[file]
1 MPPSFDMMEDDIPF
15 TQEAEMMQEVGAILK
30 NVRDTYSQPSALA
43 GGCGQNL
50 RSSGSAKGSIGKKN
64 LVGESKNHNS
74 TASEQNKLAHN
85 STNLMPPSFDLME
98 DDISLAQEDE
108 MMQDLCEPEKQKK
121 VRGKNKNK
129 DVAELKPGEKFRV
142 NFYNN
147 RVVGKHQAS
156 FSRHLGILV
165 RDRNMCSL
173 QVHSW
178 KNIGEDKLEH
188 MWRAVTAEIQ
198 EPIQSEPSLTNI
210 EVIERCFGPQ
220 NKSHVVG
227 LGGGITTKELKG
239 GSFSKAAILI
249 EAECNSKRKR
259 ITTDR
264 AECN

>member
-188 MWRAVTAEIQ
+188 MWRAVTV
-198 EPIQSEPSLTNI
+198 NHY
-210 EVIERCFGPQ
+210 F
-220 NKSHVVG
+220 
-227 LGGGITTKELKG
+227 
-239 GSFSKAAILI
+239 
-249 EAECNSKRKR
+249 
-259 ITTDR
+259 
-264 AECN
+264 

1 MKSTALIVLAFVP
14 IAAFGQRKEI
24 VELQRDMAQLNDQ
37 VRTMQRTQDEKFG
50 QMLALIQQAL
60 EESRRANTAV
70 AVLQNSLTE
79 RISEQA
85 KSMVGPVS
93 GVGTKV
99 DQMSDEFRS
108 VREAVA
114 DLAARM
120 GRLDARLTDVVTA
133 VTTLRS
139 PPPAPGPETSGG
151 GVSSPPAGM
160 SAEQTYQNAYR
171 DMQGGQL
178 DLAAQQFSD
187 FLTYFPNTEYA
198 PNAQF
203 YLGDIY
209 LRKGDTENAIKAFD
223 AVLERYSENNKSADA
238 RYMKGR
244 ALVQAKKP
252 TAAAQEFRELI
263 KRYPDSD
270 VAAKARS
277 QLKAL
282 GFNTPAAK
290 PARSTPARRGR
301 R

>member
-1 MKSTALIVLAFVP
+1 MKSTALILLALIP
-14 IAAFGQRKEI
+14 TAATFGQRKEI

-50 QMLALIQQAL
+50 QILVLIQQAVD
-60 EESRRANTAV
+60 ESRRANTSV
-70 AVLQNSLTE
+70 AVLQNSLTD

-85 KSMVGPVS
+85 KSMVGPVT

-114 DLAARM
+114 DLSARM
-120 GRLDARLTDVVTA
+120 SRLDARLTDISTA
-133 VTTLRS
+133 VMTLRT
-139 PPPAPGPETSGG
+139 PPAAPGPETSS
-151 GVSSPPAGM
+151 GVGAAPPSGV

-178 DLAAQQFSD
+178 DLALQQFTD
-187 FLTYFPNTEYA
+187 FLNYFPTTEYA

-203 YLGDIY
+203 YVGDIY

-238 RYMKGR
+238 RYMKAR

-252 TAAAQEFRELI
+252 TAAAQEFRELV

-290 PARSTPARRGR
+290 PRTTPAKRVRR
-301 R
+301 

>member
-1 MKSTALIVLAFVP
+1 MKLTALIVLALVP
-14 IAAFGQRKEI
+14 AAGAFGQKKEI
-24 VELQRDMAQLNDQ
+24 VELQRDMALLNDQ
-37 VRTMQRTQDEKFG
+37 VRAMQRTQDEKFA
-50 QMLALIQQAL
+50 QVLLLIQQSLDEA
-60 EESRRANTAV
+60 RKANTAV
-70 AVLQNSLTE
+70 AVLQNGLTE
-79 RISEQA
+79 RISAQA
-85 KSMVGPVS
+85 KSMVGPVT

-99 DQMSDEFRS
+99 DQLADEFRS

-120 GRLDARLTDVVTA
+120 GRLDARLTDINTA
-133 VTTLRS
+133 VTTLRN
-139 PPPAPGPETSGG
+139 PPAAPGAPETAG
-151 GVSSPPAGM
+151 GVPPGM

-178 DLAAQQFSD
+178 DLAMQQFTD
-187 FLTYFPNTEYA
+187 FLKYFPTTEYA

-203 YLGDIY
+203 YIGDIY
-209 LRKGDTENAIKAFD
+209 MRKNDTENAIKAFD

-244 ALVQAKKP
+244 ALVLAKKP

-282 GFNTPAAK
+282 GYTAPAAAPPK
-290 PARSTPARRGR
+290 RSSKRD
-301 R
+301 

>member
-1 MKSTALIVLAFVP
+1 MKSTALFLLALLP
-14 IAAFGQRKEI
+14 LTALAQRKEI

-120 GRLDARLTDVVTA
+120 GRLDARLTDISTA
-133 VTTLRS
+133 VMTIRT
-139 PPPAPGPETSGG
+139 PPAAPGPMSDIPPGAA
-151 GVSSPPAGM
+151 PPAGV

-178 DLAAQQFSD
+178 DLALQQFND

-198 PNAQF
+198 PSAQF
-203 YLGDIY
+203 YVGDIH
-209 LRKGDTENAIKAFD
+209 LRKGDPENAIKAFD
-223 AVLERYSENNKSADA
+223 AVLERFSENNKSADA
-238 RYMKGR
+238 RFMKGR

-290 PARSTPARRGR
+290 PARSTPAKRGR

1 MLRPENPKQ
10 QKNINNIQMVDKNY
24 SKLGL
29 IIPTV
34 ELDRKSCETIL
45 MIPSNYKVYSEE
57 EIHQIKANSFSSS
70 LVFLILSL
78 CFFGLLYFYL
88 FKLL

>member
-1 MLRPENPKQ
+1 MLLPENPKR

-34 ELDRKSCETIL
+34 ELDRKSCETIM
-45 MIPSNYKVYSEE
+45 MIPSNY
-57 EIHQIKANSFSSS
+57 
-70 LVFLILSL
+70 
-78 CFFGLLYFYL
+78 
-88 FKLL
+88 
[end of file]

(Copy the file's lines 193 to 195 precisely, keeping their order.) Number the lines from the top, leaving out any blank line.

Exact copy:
29 IIPTV
34 ELDRKSCETIL
45 MIPSNYKVYSEE